Louisa Heywood / Sun Staff Writer

April 19, 2017

Coltivare’s Bold Collaboration: Blending For-Profit Business and Higher Education

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I began my conversation with Jason Sidle, Director of Operations at Coltivare, located on Cayuga Street in downtown Ithaca, by asking him to explain the restaurant’s partnership with Tompkins Cortland Community College. “There is no partnership. We are TC3,” he responded. So began my reconnaissance of Coltivare and TC3’s revolutionary Farm to Bistro program. The program, which opened in December 2014, contains four hospitality programs, three of which are operated directly out of Coltivare and one that calls a new 32-acre plot of farmland, owned by TC3, home.

If you haven’t been there yet, Coltivare is one of Ithaca’s most tasteful, tasty and innovative restaurants. With a farm-to-table focus and an emphasis on seasonality, the restaurant’s constantly changing menu features local vegetables, fruits and meats. The kitchen, in addition to paying strict attention to ingredients, values presentation nearly as much. It was telling that when I received my bill at the end of the meal, included was an evaluation with the first question asking, “Was your plate colorful?” Yes, Coltivare is not your typical college student joint.

Louisa Heywood / Sun Staff Writer

Louisa Heywood / Sun Staff Writer


While diners enjoy the street-side dining room, the cooking facility extends far back into the building. Besides the regular commercial kitchen that fuels the restaurant, Coltivare unveiled a state-of-the-art teaching kitchen with the opening of the hospitality program. The kitchen allows culinary students to observe and practice at individual stations with an instructor up front.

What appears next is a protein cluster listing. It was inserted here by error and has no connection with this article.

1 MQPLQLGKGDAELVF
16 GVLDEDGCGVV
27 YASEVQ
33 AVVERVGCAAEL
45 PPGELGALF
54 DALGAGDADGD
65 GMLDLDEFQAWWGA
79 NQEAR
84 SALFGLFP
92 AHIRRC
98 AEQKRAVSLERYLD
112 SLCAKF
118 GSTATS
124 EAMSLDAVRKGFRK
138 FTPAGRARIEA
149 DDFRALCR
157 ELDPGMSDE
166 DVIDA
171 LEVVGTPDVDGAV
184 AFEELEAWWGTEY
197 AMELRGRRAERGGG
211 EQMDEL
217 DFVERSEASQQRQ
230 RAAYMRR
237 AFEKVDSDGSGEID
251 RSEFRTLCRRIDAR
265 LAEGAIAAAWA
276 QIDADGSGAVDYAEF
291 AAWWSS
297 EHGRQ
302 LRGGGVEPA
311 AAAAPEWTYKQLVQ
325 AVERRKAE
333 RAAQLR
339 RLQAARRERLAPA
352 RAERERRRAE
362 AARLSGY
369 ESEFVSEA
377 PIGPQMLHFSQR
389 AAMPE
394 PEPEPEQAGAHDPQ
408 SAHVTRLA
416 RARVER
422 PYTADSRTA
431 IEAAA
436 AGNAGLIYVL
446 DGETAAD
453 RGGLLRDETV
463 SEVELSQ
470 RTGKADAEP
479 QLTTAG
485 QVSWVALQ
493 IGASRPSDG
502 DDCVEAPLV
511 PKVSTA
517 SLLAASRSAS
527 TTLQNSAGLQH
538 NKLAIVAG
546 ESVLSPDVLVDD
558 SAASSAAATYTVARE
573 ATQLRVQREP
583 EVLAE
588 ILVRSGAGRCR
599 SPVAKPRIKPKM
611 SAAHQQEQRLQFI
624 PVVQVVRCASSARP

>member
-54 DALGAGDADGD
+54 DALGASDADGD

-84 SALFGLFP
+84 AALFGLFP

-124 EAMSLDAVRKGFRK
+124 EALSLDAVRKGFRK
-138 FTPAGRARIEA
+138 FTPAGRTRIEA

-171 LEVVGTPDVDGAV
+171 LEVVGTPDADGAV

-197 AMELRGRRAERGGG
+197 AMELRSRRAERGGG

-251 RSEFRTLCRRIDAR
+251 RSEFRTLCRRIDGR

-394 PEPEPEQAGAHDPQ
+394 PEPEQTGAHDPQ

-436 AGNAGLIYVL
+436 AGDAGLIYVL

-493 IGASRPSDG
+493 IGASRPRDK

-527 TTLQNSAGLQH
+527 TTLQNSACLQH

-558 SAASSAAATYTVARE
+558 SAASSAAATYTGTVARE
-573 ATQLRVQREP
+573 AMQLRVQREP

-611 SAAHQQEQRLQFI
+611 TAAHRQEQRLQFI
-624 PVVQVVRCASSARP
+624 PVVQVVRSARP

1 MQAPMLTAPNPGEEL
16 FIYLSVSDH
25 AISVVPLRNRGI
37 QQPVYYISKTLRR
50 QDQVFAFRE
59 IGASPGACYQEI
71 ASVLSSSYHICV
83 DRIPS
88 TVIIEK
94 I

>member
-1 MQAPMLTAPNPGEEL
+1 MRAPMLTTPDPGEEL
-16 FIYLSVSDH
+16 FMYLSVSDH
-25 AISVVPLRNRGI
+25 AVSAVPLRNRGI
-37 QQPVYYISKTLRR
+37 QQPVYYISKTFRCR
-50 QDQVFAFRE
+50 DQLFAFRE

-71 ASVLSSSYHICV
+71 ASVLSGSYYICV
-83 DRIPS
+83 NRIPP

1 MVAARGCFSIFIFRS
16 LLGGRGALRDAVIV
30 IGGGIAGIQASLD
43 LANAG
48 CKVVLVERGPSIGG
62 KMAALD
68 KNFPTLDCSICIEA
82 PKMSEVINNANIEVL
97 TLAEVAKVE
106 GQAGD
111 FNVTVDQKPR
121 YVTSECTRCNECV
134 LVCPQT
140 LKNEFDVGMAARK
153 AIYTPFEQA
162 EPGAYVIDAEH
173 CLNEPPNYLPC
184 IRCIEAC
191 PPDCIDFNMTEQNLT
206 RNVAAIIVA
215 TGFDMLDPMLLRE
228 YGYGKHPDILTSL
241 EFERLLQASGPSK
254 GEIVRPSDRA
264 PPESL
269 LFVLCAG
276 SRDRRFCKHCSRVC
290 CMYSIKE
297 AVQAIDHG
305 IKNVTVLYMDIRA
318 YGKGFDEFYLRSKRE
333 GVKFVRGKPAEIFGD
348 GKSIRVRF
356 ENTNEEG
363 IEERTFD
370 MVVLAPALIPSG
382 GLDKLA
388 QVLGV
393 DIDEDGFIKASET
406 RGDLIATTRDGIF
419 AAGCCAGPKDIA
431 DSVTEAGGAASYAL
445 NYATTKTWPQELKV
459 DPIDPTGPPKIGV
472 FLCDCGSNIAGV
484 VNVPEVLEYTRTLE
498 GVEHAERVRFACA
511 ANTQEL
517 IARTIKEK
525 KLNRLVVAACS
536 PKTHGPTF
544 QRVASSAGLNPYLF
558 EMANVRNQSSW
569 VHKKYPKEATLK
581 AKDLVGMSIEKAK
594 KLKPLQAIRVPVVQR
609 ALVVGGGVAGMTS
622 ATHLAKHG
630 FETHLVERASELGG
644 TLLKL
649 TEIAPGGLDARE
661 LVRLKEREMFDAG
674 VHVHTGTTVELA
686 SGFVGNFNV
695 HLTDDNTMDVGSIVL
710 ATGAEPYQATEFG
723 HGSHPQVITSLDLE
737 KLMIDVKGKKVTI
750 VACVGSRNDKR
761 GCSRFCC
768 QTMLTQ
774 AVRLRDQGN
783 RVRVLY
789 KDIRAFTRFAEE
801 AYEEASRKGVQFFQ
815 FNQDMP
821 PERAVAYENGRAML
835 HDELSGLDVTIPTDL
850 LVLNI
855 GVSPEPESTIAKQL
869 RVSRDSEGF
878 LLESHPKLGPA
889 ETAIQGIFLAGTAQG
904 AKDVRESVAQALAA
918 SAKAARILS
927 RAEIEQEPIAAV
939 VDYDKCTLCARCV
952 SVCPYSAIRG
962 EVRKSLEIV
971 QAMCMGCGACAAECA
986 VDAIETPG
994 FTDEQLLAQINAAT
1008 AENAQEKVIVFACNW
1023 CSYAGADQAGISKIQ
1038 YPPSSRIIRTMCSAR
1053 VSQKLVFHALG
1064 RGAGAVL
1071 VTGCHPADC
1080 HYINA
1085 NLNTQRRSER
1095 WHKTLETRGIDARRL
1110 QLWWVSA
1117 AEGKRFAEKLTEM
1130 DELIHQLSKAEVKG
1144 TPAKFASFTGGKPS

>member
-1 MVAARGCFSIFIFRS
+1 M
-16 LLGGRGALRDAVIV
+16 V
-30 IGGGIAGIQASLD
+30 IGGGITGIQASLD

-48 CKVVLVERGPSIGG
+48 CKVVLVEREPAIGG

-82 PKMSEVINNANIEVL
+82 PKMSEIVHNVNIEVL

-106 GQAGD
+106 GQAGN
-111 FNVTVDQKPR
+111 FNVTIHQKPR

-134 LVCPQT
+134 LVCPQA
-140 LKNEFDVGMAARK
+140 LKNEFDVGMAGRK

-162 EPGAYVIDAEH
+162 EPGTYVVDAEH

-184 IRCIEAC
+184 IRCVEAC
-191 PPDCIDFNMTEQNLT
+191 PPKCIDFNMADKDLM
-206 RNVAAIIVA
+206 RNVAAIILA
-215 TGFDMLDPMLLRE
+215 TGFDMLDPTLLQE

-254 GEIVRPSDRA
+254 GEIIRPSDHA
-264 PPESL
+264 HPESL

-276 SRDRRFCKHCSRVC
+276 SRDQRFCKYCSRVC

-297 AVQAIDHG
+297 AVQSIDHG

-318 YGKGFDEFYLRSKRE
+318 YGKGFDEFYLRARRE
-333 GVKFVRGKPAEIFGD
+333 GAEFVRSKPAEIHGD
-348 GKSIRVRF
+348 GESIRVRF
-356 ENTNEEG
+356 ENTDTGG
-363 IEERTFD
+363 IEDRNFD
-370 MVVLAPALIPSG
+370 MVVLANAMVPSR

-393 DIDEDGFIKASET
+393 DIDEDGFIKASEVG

In addition to the teaching kitchen, the Coltivare complex also houses a wine tasting room for students of the program. The area is outfitted with auditorium-style seating and tables with small circular lights built in to illuminate wine glasses for inspection. The wine program has extended itself internationally with virtual wine classes through a partner school in France. Through these collaborations, students taste wines mailed ahead from abroad while listening to experts from the region of interest.

Students in the two-year culinary program, who hail from all over New York state, learn the restaurant business through their chosen area of focus. Currently offered concentrations include culinary arts, wine marketing, hotel and restaurant management and sustainable farming and food systems. Although there may be just a handful of culinary programs in two-year colleges across the United States, there are none, according to Sidle, that have a culinary center, restaurant and farm to work with.

As an offshoot of the various TC3 curricula, the culinary program is truly comprehensive. Students take hands-on classes on-site Monday through Friday for the entirety of the semester.  They also benefit from Coltivare’s for-profit business by using real restaurant data in accounting classes.

TC3’s culinary program is highly selective of applicants as well. Currently, 65 students populate the Coltivare culinary program, a small group compared the more than 200 applicants of the program, which began its second year this fall.